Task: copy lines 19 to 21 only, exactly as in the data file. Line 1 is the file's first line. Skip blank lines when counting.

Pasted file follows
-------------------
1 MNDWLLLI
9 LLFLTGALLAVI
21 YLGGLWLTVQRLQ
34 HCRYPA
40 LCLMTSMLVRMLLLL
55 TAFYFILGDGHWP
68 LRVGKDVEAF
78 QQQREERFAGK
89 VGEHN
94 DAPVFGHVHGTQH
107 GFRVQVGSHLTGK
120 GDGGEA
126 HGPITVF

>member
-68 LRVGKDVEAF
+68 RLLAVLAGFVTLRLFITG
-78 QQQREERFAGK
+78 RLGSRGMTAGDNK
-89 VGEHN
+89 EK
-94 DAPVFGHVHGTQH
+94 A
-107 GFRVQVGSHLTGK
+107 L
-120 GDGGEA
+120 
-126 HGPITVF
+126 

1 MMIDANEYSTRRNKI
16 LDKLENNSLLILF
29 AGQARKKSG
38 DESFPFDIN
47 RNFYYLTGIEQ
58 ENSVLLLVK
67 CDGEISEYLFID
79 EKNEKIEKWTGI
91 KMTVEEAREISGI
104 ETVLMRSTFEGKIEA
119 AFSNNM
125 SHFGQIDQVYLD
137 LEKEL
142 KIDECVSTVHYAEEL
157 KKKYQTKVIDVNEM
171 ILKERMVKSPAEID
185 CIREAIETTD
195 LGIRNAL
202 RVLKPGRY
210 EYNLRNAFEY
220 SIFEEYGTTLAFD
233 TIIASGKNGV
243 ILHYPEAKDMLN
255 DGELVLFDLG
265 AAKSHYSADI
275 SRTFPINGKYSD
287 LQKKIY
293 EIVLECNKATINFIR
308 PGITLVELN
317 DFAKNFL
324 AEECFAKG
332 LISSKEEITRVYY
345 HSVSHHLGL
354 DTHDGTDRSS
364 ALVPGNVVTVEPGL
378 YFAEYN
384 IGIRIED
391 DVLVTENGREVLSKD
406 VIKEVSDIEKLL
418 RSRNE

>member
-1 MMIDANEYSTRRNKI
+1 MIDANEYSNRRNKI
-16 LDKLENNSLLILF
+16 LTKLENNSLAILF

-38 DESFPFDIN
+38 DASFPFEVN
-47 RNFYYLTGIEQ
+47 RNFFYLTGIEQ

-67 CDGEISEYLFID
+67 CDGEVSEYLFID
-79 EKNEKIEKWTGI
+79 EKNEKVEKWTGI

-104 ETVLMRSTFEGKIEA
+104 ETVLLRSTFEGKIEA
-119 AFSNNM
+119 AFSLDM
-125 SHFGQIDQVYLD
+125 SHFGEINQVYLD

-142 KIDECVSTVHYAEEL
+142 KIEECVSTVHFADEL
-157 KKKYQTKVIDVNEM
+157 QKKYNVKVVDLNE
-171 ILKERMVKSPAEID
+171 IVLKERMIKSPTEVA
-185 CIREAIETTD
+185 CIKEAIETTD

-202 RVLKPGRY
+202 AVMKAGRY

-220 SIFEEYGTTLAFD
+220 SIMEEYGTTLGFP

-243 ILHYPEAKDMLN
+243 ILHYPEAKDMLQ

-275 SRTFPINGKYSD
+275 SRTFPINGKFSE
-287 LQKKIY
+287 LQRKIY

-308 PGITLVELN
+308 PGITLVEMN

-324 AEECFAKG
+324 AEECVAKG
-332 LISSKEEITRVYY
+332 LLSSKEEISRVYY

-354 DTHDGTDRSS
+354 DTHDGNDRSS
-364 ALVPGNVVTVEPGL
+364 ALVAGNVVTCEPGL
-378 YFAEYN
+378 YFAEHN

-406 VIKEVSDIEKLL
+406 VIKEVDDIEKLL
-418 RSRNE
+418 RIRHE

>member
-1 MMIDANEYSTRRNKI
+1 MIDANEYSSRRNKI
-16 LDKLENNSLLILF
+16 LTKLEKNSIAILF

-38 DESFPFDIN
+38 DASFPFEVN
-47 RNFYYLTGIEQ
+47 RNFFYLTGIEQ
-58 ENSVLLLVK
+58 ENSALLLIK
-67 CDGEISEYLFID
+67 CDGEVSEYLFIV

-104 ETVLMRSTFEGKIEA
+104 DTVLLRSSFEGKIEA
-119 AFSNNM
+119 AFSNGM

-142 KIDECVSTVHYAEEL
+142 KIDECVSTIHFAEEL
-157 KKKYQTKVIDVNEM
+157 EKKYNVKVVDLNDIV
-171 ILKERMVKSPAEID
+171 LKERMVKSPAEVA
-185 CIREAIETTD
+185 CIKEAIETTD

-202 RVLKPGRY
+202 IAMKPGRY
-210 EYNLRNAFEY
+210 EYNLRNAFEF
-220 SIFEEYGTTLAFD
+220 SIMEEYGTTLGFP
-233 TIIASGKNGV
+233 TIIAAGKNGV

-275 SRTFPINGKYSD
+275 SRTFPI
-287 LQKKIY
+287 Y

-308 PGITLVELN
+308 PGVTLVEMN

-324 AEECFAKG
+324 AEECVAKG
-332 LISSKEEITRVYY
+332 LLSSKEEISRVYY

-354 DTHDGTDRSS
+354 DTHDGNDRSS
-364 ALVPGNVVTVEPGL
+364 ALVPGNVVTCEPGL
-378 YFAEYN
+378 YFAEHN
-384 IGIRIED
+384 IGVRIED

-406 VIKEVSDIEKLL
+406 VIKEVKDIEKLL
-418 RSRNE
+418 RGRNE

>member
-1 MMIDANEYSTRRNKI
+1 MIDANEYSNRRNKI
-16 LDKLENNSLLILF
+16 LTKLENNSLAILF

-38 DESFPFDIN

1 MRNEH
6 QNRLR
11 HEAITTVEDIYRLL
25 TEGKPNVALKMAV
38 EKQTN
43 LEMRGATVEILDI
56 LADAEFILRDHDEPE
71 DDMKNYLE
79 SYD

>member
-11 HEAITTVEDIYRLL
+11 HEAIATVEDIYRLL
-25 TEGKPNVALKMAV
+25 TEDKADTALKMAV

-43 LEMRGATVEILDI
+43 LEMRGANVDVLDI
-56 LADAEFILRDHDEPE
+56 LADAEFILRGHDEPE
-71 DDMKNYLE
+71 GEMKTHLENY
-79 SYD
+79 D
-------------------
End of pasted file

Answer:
-89 VGEHN
+89 EK
-94 DAPVFGHVHGTQH